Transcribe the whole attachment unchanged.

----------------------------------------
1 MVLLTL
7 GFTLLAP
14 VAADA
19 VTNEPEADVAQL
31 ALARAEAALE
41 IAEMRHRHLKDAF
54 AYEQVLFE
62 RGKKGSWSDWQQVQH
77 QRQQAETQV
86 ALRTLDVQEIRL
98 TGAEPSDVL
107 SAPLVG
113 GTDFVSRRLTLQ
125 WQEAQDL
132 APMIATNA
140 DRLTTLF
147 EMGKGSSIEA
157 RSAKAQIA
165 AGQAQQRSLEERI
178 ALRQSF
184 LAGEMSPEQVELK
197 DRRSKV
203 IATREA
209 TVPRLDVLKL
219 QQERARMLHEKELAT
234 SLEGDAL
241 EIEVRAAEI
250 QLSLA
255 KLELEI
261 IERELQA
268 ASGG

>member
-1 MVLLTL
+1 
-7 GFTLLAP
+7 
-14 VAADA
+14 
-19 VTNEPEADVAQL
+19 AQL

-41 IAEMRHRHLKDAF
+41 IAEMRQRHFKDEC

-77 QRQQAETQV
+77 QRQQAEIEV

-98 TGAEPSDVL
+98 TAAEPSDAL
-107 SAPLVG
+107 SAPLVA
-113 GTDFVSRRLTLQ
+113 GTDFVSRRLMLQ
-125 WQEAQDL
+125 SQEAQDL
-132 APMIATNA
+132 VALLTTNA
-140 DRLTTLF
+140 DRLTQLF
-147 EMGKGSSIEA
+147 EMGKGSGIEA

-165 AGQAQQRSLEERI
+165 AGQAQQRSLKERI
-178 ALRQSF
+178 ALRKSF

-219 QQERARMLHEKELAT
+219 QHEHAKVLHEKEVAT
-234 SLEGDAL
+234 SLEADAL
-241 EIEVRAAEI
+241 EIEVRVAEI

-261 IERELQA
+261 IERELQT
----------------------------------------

1 MVLLTL
7 GFTLLAP
14 VAADA
19 VTNEPEADVAQL
31 ALARAEAALE
41 IAEMRHRHLKDAF
54 AYEQVLFE
62 RGKKGSWSDWQQVQH
77 QRQQAETQV
86 ALRTLDVQEIRL
98 TGAEPSDVL
107 SAPLVG
113 GTDFVSRRLTLQ
125 WQEAQDL
132 APMIATNA
140 DRLTTLF
147 EMGKGSSIEA
157 RSAKAQIA
165 AGQAQQRSLEERI
178 ALRQSF
184 LAGEMSPEQVELK
197 DRRSKV
203 IATREA
209 TVPRLDVLKL
219 QQERARMLHEKELAT
234 SLEGDAL
241 EIEVRAAEI
250 QLSLA
255 KLELEI
261 IERELQA
268 ASGG

>member
-1 MVLLTL
+1 
-7 GFTLLAP
+7 
-14 VAADA
+14 
-19 VTNEPEADVAQL
+19 AQL

-41 IAEMRHRHLKDAF
+41 IAEMRQRHFKDEC

-77 QRQQAETQV
+77 QRQQAEIEV

-98 TGAEPSDVL
+98 TAAEPSDAL
-107 SAPLVG
+107 SAPLVA
-113 GTDFVSRRLTLQ
+113 GTDFVSRRLMLQ
-125 WQEAQDL
+125 SQEAQDL
-132 APMIATNA
+132 VALLTTNA
-140 DRLTTLF
+140 DRLTQLF
-147 EMGKGSSIEA
+147 EMGKGSGIEA

-165 AGQAQQRSLEERI
+165 AGQAQQRSLKERI
-178 ALRQSF
+178 ALRKSF

-219 QQERARMLHEKELAT
+219 QHEHAKVLHEKEVAT
-234 SLEGDAL
+234 SLEADAL
-241 EIEVRAAEI
+241 EIEVRVAEI

-261 IERELQA
+261 IERELQT